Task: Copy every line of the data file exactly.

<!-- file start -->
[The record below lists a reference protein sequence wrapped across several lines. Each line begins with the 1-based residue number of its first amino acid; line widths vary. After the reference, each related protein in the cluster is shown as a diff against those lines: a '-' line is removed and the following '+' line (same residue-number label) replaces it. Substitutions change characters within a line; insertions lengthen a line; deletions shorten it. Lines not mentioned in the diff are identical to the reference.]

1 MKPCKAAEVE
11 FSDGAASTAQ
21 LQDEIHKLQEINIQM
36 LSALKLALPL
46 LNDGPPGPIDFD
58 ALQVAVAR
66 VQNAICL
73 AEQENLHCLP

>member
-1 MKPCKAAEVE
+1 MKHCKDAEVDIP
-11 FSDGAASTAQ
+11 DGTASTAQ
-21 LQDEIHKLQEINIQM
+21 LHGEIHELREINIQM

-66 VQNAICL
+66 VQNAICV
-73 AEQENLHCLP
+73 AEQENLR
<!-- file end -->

[The record below lists a reference protein sequence wrapped across several lines. Each line begins with the 1-based residue number of its first amino acid; line widths vary. After the reference, each related protein in the cluster is shown as a diff against those lines: a '-' line is removed and the following '+' line (same residue-number label) replaces it. Substitutions change characters within a line; insertions lengthen a line; deletions shorten it. Lines not mentioned in the diff are identical to the reference.]

1 MKPCKAAEVE
11 FSDGAASTAQ
21 LQDEIHKLQEINIQM
36 LSALKLALPL
46 LNDGPPGPIDFD
58 ALQVAVAR
66 VQNAICL
73 AEQENLHCLP

>member
-1 MKPCKAAEVE
+1 MKHCKDAEVDIP
-11 FSDGAASTAQ
+11 DGTASTAQ
-21 LQDEIHKLQEINIQM
+21 LHGEIHELREINIQM

-66 VQNAICL
+66 VQNAICV
-73 AEQENLHCLP
+73 AEQENLR